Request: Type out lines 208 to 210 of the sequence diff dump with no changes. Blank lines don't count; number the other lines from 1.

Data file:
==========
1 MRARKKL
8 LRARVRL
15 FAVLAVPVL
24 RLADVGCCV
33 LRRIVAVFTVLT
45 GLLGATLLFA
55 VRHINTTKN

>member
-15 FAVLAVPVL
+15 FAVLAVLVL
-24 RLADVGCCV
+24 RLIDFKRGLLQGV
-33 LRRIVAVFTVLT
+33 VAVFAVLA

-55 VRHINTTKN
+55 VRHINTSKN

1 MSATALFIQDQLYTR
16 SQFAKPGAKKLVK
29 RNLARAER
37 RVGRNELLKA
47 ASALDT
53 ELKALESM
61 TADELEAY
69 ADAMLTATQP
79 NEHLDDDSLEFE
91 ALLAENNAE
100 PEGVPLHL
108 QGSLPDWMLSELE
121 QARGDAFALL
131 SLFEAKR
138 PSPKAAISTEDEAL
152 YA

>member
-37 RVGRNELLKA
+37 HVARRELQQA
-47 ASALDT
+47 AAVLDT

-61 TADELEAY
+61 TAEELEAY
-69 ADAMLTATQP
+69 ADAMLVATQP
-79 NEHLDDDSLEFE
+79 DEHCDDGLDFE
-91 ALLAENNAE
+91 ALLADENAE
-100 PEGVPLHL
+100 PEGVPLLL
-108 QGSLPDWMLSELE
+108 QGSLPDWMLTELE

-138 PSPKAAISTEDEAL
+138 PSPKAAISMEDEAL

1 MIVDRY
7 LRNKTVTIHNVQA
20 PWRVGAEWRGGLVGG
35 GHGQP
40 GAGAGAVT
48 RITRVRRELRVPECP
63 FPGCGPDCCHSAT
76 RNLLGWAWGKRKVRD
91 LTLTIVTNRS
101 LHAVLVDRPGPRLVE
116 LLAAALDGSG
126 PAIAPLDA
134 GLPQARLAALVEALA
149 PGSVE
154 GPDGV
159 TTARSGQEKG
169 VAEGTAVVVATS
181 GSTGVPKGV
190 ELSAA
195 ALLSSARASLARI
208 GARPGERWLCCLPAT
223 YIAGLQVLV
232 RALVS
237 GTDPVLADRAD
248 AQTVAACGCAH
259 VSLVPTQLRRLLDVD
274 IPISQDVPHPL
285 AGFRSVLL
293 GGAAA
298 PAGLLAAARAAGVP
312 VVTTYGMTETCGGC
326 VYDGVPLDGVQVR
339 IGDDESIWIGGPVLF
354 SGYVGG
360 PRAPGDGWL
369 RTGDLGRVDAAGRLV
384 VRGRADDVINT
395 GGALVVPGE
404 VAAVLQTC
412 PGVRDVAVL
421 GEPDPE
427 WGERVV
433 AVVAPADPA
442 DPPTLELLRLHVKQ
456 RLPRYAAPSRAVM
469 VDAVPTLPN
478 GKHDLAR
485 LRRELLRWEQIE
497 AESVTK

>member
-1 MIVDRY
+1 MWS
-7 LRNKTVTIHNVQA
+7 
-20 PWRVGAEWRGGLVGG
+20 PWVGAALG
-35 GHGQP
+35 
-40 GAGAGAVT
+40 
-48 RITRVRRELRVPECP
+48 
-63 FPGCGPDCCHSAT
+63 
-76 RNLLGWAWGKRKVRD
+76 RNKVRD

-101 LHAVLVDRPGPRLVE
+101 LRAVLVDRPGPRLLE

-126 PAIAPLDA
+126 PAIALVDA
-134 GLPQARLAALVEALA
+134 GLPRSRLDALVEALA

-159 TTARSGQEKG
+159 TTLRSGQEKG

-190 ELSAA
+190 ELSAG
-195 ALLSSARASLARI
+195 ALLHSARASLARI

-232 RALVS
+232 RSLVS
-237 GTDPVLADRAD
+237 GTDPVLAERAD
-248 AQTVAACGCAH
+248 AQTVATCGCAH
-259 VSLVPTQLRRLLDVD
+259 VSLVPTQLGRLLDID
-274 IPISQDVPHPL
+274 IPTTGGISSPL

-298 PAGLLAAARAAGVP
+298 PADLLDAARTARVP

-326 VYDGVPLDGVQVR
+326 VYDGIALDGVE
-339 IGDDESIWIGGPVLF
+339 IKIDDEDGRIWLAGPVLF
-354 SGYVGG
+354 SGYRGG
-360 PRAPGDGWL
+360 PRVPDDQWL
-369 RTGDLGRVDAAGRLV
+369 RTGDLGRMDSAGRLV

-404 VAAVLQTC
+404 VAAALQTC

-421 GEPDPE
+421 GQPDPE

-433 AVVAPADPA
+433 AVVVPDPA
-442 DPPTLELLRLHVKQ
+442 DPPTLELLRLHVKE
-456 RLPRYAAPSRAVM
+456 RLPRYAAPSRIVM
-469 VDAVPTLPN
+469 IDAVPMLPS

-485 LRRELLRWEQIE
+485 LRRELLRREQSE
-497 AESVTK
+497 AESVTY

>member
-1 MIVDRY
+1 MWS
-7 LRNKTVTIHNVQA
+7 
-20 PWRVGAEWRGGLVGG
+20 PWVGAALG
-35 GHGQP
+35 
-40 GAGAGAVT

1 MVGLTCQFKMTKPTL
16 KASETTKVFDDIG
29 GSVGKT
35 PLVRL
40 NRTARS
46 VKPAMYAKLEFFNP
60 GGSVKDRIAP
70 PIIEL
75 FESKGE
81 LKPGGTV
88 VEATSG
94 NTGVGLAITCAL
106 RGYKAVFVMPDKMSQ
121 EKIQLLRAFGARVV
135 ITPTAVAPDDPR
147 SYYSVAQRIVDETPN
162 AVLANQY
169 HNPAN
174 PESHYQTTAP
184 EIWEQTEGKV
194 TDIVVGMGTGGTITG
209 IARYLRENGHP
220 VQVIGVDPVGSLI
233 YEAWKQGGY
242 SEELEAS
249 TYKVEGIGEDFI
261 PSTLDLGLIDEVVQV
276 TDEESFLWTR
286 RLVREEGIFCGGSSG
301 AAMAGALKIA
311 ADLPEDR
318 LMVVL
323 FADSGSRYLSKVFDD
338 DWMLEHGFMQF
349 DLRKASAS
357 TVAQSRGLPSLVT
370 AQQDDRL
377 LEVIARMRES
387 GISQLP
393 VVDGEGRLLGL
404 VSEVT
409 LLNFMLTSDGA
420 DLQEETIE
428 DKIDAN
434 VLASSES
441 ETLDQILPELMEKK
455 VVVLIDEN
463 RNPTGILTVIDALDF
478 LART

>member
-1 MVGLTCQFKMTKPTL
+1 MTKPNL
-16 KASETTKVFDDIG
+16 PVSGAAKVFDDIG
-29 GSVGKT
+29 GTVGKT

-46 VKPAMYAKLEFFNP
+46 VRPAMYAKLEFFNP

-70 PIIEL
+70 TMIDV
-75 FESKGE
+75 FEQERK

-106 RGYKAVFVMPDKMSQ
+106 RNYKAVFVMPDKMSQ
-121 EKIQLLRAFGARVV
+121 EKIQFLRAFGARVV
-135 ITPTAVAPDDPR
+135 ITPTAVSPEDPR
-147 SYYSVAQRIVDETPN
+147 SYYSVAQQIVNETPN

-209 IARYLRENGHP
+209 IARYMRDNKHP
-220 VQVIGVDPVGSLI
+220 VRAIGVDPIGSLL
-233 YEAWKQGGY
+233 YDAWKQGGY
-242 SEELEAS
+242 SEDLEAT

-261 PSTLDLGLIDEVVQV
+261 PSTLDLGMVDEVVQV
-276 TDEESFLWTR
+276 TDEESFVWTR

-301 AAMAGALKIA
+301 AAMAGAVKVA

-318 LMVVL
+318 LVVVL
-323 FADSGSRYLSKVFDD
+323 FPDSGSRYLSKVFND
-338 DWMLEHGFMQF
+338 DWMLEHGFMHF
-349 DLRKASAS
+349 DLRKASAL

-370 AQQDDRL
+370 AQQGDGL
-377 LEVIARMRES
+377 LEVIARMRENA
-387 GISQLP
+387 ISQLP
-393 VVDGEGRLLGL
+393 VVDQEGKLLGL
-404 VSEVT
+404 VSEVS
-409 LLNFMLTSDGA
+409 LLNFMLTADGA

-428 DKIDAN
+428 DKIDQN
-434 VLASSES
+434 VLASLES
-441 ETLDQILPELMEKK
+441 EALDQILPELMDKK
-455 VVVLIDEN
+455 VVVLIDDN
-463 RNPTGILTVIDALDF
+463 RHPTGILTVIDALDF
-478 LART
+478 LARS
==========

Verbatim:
311 ADLPEDR
318 LMVVL
323 FADSGSRYLSKVFDD